It seems when writers start out they feel as though they must write the perfect sentence, followed by another perfect sentence, that in turn will lead to a valuable plot point while carefully crafting your book's world along the way.
It doesn't work like that.
Often your first draft is simply you telling yourself the story. Don't be surprised when you reread it to yourself if you still don't understand everything you were trying to say. Use the parts that are golden and rewrite the rest. Make it so you understand it, then when you understand it, go back through a third and maybe even a fourth time to make sure your sentences are clean. That the narrative stands on its own as a whole. Then and only then will your drafts be ready for other eyes. Don't make that mistake of sending a first draft to someone. It may feel amazing to complete your first work but you will only make their eyes roll into the back of their head as they pick apart what you meant to say.
For example, when I finished my first draft of my first novel it came in at roughly 84,000 words. In the rewrite I must have rewritten 60-70% of the entire book and now it is only about 76,000 words. Was it scary to delete all that material? Hell yes. I deleted nearly 19,000 words and several useless MacGuffins in one day. For safety's sake I copied and pasted those extra words into another document even though I know that in a few month's time I will delete all those extra pieces. It's all right though, it made editing that day much easier.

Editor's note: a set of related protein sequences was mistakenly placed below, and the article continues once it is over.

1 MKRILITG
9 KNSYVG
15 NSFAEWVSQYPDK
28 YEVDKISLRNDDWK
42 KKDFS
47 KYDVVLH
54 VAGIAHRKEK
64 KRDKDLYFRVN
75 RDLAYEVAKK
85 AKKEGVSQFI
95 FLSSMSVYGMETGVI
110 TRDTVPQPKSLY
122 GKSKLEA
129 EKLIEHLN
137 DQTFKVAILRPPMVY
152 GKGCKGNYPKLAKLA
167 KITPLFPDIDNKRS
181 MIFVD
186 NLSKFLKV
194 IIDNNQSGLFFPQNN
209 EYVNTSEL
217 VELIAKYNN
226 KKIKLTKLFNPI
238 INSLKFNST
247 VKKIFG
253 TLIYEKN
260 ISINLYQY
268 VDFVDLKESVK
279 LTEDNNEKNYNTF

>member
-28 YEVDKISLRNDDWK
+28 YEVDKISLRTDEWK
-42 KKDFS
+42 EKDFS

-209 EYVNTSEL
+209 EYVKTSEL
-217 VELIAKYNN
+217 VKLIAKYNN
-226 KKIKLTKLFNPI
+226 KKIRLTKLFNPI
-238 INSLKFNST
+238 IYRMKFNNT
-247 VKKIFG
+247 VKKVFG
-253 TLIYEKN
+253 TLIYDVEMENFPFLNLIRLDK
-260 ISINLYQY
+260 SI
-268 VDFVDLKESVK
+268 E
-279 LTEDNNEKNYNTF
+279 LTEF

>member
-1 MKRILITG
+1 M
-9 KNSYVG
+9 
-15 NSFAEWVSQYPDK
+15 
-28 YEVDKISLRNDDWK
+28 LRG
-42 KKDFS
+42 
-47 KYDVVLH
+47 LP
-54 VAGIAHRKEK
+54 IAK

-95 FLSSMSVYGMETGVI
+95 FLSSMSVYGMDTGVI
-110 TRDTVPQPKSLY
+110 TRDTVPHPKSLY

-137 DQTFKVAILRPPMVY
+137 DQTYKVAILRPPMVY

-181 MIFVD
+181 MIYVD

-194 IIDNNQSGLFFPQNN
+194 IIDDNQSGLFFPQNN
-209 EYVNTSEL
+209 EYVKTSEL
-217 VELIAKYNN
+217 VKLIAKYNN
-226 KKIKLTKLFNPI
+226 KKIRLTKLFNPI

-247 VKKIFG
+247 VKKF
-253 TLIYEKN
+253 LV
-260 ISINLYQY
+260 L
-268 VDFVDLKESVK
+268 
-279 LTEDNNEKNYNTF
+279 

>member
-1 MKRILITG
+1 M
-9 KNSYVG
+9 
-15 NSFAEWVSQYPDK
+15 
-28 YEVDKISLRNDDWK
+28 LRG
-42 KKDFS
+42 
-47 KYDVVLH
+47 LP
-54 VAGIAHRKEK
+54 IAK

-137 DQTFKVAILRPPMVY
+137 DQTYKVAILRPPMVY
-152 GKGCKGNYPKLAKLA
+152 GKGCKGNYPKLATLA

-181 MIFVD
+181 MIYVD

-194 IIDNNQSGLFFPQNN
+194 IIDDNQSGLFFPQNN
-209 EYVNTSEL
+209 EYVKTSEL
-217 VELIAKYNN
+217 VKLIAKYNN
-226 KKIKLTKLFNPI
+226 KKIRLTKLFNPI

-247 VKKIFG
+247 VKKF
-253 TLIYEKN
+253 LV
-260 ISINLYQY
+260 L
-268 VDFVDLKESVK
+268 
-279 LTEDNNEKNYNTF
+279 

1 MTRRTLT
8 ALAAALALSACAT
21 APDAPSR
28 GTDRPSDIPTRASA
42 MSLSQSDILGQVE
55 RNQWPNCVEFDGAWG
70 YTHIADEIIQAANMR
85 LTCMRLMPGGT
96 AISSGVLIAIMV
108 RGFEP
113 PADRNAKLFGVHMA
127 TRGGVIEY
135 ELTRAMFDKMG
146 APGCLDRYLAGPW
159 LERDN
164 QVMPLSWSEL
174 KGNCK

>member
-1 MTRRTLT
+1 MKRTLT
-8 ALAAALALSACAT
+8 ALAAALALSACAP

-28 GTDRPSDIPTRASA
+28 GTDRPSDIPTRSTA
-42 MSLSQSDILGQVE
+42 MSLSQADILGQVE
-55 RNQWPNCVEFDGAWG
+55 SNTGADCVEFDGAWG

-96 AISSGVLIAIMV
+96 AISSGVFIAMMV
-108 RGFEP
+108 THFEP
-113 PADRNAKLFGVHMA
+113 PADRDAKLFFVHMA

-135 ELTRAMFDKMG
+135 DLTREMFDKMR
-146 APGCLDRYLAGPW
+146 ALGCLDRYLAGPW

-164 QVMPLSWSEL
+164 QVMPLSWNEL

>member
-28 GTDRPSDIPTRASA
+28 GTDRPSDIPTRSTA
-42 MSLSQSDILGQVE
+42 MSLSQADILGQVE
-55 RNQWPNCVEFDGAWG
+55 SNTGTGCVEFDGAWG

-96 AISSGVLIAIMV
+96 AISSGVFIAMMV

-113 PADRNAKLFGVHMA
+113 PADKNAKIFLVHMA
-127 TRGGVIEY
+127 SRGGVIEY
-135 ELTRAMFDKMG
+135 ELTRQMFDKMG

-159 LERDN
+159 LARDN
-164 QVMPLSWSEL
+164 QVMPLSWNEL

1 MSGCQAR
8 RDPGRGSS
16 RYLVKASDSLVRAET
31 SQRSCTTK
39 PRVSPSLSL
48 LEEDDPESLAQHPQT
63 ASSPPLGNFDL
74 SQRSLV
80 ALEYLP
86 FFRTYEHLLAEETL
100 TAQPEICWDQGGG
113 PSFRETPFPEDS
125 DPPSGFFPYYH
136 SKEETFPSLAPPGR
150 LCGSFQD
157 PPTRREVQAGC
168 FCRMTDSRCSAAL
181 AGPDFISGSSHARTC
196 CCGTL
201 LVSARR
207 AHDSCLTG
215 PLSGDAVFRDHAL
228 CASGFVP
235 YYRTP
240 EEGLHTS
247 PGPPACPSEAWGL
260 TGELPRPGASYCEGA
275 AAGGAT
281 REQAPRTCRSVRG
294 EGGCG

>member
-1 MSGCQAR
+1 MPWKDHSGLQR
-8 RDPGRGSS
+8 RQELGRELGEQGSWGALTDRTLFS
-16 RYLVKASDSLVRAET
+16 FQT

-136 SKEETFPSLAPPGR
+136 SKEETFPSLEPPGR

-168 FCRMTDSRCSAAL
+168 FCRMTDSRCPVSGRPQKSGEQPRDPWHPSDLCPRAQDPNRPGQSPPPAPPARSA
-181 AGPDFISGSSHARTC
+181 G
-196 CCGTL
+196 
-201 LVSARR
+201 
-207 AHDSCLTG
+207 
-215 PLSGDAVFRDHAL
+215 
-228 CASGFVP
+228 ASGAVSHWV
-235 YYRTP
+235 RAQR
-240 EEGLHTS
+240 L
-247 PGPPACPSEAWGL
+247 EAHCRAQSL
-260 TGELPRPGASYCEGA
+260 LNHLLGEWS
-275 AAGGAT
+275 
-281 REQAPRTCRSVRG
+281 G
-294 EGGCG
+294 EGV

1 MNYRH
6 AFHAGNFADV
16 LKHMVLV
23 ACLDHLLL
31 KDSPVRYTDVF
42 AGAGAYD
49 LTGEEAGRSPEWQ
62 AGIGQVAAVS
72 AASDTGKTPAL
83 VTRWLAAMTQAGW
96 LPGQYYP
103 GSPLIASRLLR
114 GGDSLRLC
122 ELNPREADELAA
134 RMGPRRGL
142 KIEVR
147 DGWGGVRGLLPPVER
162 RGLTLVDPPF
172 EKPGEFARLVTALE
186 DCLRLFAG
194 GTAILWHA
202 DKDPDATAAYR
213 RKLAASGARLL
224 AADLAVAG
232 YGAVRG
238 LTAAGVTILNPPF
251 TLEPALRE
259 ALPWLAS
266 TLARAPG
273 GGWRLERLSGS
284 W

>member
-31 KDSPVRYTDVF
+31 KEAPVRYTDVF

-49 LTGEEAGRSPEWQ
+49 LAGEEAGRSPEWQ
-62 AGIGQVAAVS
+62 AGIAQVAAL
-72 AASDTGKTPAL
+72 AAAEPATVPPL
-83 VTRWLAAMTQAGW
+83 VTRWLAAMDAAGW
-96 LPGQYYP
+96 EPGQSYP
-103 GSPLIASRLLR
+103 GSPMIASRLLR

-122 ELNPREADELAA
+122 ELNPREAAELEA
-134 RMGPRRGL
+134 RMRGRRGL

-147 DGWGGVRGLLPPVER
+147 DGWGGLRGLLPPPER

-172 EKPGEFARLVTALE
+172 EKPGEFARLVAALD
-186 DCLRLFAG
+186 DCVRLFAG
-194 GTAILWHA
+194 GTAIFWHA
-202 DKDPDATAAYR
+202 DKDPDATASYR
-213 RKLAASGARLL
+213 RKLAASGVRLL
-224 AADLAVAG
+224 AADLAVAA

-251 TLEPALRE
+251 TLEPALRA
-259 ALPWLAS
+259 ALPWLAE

Now that I've rewritten the first manuscript I'm letting it rest and have returned to the second manuscript. Even though I had the first chapter written in the second manuscript I deleted it in its entirety when I came back. It's okay to not like what you wrote the first time, it isn't okay to give up on your writing. The world needs your ideas.